Trafigura and Yara collaborate to advance ammonia’s prospects as shipping’s fuel of the future

Commodities trading firm Trafigura and Scandinavian fertiliser giant Yara International have signed a memorandum of understanding to collaborate on the development and promotion of the use of ammonia as a clean fuel in shipping and to explore possible opportunities to work together on certain green and blue ammonia fuel infrastructure and market opportunities.

“This agreement is another good example of cross-industry collaboration to develop and promote zero-emission fuel in the form of clean ammonia for the shipping industry. Building clean ammonia value chains is critical to facilitate the transition to zero emission fuels by enabling the hydrogen economy – not least within trade and distribution where both Yara and Trafigura have leading capabilities. Demand and supply of clean ammonia need to be developed in tandem,” said Magnus Krogh Ankarstrand, president of Yara Clean Ammonia.

Demand and supply of clean ammonia need to be developed in tandem

“There is a growing consensus that hydrogen-based fuels will ultimately be the shipping fuels of the future, but clear and comprehensive regulation is essential,” said Jose Maria Larocca, co-head of oil trading for Trafigura.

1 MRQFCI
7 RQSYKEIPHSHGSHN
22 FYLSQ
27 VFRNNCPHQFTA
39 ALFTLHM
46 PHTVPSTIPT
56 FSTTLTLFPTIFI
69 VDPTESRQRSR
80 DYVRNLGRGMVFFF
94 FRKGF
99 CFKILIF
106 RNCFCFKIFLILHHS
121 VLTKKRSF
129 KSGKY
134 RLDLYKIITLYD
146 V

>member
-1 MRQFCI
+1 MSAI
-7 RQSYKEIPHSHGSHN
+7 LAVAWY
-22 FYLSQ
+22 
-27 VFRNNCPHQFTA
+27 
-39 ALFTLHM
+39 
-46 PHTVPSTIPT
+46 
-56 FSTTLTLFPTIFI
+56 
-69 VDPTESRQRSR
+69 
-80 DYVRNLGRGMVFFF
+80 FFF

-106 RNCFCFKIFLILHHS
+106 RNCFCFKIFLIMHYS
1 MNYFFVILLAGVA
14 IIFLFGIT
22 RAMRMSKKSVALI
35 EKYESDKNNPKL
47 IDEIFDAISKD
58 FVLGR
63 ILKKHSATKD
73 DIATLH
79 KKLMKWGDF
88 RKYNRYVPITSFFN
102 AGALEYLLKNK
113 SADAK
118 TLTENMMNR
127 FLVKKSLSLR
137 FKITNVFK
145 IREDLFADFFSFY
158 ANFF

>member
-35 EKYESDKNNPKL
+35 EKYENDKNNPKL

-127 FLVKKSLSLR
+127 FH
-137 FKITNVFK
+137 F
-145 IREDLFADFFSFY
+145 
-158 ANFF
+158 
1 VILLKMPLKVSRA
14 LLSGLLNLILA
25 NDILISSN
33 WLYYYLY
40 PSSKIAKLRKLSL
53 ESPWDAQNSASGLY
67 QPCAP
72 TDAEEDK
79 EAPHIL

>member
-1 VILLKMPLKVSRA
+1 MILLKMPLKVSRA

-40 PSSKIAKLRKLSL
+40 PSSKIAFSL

Yara employs a fleet of 11 ammonia carriers, including five fully owned ships, and owns 18 marine ammonia terminals.

Many of the biggest names in shipping – including Maersk and Eastern Pacific Shipping – have publicly stated their belief that ammonia will be a top fuel of the future in recent months.

Sam Chambers

Starting out with the Informa Group in 2000 in Hong Kong, Sam Chambers became editor of Maritime Asia magazine as well as East Asia Editor for the world’s oldest newspaper, Lloyd’s List. In 2005 he pursued a freelance career and wrote for a variety of titles including taking on the role of Asia Editor at Seatrade magazine and China correspondent for Supply Chain Asia. His work has also appeared in The Economist, The New York Times, The Sunday Times and The International Herald Tribune.
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